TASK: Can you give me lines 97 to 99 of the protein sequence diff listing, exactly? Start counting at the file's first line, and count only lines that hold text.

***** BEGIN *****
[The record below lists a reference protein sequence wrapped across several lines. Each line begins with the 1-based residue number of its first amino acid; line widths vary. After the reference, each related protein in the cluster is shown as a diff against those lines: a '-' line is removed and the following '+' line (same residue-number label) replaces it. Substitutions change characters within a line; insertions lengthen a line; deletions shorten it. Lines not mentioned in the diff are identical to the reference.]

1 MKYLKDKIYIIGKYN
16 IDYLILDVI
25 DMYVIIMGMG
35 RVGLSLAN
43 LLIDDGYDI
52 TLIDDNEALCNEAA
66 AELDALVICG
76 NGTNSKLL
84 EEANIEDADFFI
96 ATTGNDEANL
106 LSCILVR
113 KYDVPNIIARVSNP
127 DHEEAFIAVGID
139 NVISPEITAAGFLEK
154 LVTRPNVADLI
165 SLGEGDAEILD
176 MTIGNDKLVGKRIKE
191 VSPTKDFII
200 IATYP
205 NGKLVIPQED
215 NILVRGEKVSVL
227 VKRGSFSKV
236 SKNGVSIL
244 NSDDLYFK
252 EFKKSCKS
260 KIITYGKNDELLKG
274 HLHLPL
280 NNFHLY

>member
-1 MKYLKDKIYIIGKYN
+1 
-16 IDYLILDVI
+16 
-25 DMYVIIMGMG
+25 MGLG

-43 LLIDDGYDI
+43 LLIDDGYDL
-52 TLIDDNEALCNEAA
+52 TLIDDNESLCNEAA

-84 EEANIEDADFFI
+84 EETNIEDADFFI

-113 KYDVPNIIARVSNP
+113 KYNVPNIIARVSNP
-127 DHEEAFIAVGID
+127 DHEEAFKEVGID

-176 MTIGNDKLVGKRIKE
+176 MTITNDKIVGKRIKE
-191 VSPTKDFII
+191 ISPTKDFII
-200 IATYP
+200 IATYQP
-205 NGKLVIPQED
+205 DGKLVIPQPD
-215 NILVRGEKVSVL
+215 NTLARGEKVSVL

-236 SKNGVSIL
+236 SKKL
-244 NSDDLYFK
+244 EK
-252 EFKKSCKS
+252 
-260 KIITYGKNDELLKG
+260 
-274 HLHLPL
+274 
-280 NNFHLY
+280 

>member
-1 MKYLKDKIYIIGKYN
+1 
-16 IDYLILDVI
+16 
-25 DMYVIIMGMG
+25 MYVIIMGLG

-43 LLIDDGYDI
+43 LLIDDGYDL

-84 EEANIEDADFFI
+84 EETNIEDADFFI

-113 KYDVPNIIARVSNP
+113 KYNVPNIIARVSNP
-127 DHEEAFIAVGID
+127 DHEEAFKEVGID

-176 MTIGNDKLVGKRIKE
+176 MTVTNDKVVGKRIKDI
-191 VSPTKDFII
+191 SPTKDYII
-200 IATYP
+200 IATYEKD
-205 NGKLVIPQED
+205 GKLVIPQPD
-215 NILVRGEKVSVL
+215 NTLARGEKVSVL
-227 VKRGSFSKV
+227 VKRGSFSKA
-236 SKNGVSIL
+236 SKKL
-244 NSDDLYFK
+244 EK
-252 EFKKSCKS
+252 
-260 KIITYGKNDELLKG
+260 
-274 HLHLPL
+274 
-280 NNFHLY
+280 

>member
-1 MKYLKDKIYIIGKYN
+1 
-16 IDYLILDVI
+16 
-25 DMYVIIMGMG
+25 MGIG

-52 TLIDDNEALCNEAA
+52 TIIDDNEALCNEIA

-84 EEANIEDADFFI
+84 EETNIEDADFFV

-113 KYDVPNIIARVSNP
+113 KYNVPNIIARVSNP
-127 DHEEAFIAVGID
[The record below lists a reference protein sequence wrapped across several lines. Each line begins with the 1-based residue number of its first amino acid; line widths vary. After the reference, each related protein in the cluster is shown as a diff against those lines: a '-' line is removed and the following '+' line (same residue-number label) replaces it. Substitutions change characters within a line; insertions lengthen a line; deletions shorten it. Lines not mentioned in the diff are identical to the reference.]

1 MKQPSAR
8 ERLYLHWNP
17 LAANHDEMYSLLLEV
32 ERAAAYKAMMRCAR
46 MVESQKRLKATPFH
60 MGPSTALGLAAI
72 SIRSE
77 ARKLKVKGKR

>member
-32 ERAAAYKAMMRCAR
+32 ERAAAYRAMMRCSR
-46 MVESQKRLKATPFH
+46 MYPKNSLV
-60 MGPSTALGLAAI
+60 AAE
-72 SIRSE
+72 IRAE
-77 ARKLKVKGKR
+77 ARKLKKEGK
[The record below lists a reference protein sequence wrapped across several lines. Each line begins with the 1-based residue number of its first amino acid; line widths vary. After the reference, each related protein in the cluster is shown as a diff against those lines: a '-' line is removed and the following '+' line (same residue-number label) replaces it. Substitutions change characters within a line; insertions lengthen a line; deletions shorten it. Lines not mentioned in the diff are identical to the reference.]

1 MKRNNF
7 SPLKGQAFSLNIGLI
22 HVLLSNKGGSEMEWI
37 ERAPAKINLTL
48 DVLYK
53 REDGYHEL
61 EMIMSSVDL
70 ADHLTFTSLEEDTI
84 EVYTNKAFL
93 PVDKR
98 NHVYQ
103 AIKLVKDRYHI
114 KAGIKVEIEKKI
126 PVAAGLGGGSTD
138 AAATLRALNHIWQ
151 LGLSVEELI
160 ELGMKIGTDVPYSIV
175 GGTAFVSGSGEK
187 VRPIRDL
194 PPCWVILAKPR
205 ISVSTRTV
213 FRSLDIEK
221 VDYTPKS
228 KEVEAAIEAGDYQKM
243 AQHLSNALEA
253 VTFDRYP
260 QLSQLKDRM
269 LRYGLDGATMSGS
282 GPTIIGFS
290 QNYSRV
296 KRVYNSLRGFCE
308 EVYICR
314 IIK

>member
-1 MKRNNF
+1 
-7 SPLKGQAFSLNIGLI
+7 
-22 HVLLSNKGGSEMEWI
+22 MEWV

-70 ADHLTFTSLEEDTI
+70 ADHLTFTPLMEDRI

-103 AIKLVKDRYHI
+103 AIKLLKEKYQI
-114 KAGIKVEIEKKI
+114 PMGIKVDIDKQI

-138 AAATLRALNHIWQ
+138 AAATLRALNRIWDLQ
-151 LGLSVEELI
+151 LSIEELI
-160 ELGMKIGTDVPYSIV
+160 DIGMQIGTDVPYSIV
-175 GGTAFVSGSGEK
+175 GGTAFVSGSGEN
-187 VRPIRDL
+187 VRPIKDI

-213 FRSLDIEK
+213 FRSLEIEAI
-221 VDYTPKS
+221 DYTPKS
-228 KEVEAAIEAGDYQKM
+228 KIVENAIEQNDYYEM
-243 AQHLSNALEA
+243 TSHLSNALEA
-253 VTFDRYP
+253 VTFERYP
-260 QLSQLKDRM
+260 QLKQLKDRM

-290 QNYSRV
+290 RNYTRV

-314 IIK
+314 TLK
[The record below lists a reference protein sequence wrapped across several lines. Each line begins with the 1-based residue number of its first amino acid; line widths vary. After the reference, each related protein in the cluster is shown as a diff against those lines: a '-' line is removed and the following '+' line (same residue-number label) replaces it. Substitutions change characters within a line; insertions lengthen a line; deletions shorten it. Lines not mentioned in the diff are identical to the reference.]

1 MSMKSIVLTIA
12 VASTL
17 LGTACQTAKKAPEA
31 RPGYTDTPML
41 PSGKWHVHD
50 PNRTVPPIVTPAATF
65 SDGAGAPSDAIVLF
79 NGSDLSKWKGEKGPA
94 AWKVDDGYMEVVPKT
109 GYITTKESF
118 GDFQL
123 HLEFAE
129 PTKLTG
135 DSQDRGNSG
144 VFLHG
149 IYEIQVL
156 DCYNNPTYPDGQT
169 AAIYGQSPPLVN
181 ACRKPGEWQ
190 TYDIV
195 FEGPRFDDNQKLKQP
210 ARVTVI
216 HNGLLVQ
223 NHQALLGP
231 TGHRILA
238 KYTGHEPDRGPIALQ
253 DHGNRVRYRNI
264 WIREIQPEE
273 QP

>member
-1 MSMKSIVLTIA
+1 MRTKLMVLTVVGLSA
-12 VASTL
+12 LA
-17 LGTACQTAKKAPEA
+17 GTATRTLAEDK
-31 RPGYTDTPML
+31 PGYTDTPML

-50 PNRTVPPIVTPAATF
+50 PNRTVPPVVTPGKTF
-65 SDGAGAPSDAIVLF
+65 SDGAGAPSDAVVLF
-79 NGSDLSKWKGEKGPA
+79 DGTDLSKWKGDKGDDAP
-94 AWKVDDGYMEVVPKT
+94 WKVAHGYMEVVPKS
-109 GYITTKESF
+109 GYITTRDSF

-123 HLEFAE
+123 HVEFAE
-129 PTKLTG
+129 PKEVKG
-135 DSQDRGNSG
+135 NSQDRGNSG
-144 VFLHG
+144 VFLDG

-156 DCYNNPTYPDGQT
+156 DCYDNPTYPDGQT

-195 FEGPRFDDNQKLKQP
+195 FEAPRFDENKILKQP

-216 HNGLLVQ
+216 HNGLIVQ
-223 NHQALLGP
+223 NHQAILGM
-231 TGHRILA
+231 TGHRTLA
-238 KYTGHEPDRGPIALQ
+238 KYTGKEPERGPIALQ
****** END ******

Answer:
+236 SKKL
-244 NSDDLYFK
+244 EK